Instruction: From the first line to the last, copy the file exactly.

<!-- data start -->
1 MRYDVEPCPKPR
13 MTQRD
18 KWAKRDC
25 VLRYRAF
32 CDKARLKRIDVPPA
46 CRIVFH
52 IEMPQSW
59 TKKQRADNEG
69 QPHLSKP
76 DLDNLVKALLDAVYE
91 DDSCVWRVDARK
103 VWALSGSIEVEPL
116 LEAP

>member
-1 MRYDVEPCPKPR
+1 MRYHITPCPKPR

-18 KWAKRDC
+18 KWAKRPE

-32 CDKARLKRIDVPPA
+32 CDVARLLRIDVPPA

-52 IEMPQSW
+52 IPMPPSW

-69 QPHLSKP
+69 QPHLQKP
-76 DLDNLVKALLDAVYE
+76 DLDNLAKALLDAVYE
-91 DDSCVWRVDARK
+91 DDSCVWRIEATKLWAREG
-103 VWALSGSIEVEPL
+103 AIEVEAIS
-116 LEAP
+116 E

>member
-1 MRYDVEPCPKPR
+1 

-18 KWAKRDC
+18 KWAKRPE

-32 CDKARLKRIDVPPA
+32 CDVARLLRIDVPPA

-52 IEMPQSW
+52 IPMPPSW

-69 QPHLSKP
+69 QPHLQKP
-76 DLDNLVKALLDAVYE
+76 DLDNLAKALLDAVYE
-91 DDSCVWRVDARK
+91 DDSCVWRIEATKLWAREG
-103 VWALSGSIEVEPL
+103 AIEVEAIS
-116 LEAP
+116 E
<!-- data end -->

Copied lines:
1 MRYDVEPCPKPR
13 MTQRD
18 KWAKRDC
25 VLRYRAF
32 CDKARLKRIDVPPA
46 CRIVFH
52 IEMPQSW
59 TKKQRADNEG
69 QPHLSKP
76 DLDNLVKALLDAVYE
91 DDSCVWRVDARK
103 VWALSGSIEVEPL
116 LEAP

>member
-1 MRYDVEPCPKPR
+1 MRYHITPCPKPR

-18 KWAKRDC
+18 KWAKRPE

-32 CDKARLKRIDVPPA
+32 CDVARLLRIDVPPA

-52 IEMPQSW
+52 IPMPPSW

-69 QPHLSKP
+69 QPHLQKP
-76 DLDNLVKALLDAVYE
+76 DLDNLAKALLDAVYE
-91 DDSCVWRVDARK
+91 DDSCVWRIEATKLWAREG
-103 VWALSGSIEVEPL
+103 AIEVEAIS
-116 LEAP
+116 E

>member
-1 MRYDVEPCPKPR
+1 

-18 KWAKRDC
+18 KWAKRPE

-32 CDKARLKRIDVPPA
+32 CDVARLLRIDVPPA

-52 IEMPQSW
+52 IPMPPSW

-69 QPHLSKP
+69 QPHLQKP
-76 DLDNLVKALLDAVYE
+76 DLDNLAKALLDAVYE
-91 DDSCVWRVDARK
+91 DDSCVWRIEATKLWAREG
-103 VWALSGSIEVEPL
+103 AIEVEAIS
-116 LEAP
+116 E